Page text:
One question academics constantly hear from students is, “How will this help me in the workforce?” The demand for a greater connection between higher education and the workforce has grown over the past decade, and leaders across the industry are scrambling to respond.

However, we cannot lose focus on developing critical thinking skills (among other soft skills) as we turn our attention toward specific career-relevant skills, and other, non-academic institutional features aimed at improving retention (if not outcomes).

A recent study by the Council for Aid to Education found that a whopping 40 percent of university seniors lack the complex reasoning skills to succeed in a white-collar career.[1] This is especially troublesome given the increasing importance of critical thinking in today’s workforce. According to an analysis done by career-search site, mentions of critical thinking in job postings have doubled since 2009.[2]

Supporting the critical thinking skills of our students is critical to our twin missions of creating an educated citizenry and preparing students for the workforce.

Talking about Thinking

First of all, what is thinking? When the Nobel Prize-winning physicist Richard Feynman “was about eleven years old, an off-the-cuff remark had a transformative impact on him. He remarked to a friend that thinking is nothing more than talking to yourself inside.”[3] Clearly internal messages are difficult for another person to know, so private self talk will need to be made public. This is an important point. The capacity to explain how a person decided to go from one step in a problem to the next step needs to be carefully detailed, so the thoughts that guided the decisions become known. This expectation could well be part of an interview, so familiarity with how to explain one’s thinking is really important. Often though, reflective statements receive little attention.[4]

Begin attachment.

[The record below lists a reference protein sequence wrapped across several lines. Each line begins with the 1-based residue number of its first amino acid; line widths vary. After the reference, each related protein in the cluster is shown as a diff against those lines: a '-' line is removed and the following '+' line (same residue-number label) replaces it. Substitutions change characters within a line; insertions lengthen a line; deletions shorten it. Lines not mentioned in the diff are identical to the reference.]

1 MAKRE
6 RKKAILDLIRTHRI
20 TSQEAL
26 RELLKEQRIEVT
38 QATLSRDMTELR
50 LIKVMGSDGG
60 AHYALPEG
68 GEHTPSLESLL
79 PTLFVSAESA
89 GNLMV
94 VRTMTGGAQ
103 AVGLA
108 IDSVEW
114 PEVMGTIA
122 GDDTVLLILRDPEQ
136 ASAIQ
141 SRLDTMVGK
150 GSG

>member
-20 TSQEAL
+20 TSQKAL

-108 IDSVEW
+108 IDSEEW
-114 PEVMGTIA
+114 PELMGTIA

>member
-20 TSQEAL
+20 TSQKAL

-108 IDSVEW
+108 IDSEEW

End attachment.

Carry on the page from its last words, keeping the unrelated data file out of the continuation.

Another point is to remember learning is creating. As you read and acquire information, “you’re creating little neural hooks to hang your thinking on, making it easier to grasp the concepts.”[5] This understanding of creating ideas connects to a point raised in conversations with human resource directors. They indicated an applicant who can convey innovative approaches to using a smartphone to conduct business connotes the capacity to make connections between the familiar device and how business is conducted. Explaining these connections sensibly and clearly displays the capacity to communicate complex systems and using those systems for more than social interactions. This is a plus.